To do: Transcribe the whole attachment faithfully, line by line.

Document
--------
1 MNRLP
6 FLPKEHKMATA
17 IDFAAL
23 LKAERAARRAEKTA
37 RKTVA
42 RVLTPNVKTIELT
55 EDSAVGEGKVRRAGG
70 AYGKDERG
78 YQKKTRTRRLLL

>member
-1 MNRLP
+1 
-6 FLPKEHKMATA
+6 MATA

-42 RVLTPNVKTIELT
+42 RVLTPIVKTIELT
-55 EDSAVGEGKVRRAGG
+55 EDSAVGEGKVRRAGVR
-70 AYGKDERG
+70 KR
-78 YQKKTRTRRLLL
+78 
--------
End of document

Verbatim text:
1 MNRLP
6 FLPKEHKMATA
17 IDFAAL
23 LKAERAARRAEKTA
37 RKTVA
42 RVLTPNVKTIELT
55 EDSAVGEGKVRRAGG
70 AYGKDERG
78 YQKKTRTRRLLL

>member
-1 MNRLP
+1 
-6 FLPKEHKMATA
+6 MATA

-42 RVLTPNVKTIELT
+42 RVLTPIVKTIELT
-55 EDSAVGEGKVRRAGG
+55 EDSAVGEGKVRRAGVR
-70 AYGKDERG
+70 KR
-78 YQKKTRTRRLLL
+78 